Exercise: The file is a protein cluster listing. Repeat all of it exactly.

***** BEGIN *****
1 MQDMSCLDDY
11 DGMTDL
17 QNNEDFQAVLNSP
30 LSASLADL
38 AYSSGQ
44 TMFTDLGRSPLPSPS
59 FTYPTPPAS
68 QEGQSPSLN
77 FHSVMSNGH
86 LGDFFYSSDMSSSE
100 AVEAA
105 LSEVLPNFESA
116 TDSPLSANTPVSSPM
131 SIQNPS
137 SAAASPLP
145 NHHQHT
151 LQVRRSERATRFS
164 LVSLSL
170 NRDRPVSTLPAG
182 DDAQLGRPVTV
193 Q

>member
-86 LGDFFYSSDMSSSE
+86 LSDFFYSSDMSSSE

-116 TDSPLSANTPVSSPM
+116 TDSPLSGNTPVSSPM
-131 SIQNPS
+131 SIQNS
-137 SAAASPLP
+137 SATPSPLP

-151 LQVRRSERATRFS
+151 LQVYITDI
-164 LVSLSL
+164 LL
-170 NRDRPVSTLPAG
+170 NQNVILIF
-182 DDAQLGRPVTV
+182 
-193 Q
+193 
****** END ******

1 MQDMSCLDDY
11 DGMTDL
17 QNNEDFQAVLNSP
30 LSASLADL
38 AYSSGQ
44 TMFTDLGRSPLPSPS
59 FTYPTPPAS
68 QEGQSPSLN
77 FHSVMSNGH
86 LGDFFYSSDMSSSE
100 AVEAA
105 LSEVLPNFESA
116 TDSPLSANTPVSSPM
131 SIQNPS
137 SAAASPLP
145 NHHQHT
151 LQVRRSERATRFS
164 LVSLSL
170 NRDRPVSTLPAG
182 DDAQLGRPVTV
193 Q

>member
-86 LGDFFYSSDMSSSE
+86 LSDFFYSSDMSSSE

-116 TDSPLSANTPVSSPM
+116 TDSPLSGNTPVSSPM
-131 SIQNPS
+131 SIQNS
-137 SAAASPLP
+137 SATPSPLP

-151 LQVRRSERATRFS
+151 LQVYITDI
-164 LVSLSL
+164 LL
-170 NRDRPVSTLPAG
+170 NQNVILIF
-182 DDAQLGRPVTV
+182 
-193 Q
+193 